Practice good sleep hygiene. Go download these free sleep tracks or something similar and listen to the sleep one before going to bed. Remember, time you spend relaxing, lying in bed, is still restful to your mind and body. Practice counting your breathing. If you're worrying about things, write down your worries in summarised form on a piece of paper, and tell yourself that see? You've written them down, you won't forget, you can pick up worrying about it in the morning if you need to. It's a good trick to get the subconscious to drop it for a bit.

If you're not getting enough sleep at night, take a nap after lunch - say using the pzizz nap track above. Again, time spent quietly resting is good for your body and mind, you don't need to worry about 'not being asleep'.

Good luck on your LSAT!
posted by Elysum at 5:39 PM on November 24, 2008

Since you're anonymous, I can't reply to you directly, nor can I reply anonymously. I have some experience with all of these issues, drop me a mefi mail if you want to know more since I'd rather not broadcast it.
posted by Raichle at 6:23 PM on November 24, 2008

I'm a pharmacist. Insomnia is definitely a possible side effect of the Strattera. You might consider stopping (with your doctor's okay, of course). He/she will likely tell you it is ok to stop, since people typically don't need to taper off of it. (Info from the manufacturer here)

If you can't sleep, you can't think. I very much doubt that a higher dose of Strattera will help, and it may make the insomnia worse. It is absolutely possible that your nervousness and anxiety are side effects of the Strattera.

Aside from meds, here are things that have helped me in similar situations:

* Using a timer - I break everything into 10 minute tasks. 10 minutes doing practice test questions. 10 minutes jumping on my trampoline. Just keep going and don't overthink. You know what you need to do. Set a timer and do it. You can do anything for just 10 or 15 minutes.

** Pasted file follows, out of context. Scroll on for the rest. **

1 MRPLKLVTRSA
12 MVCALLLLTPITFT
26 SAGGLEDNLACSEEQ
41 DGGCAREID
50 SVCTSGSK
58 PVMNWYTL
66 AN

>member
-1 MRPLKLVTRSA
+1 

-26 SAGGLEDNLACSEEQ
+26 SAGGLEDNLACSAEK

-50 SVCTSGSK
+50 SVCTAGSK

* "The Feeling Good Handbook" by David Burns, recommended above, is excellent. Many, many editions have been published in the US. It's likely that you can get a copy if you're in an english-speaking country. The exercises are easy and fast and focused on short-term results. You don't need to read the whole book, just do the parts that are relevant to you.

* Whenever I start freaking out about the impossibility of some task, I stop and tell myself, "Not Helpful." Is it helpful to rehash possible bad outcomes? To flip out about the difficulty? No. So get out your timer, set it, and go do something that is helpful.

* Visualize yourself as a genius. Picture the wood paneled law office, the impressive leather-bound law books, you as the legal eagle in the center of it all. How would that person be feeling right before the LSAT? Confident, strong, capable, knowledgeable. Visualize yourself as that keen legal mind. Make it as corny and over the top as you want, but let that energy flow into you. Every time I have done this before a test I have gotten a much higher score than frankly I deserve!

Good luck. I think you will do really well.
posted by selfmedicating at 7:22 PM on November 24, 2008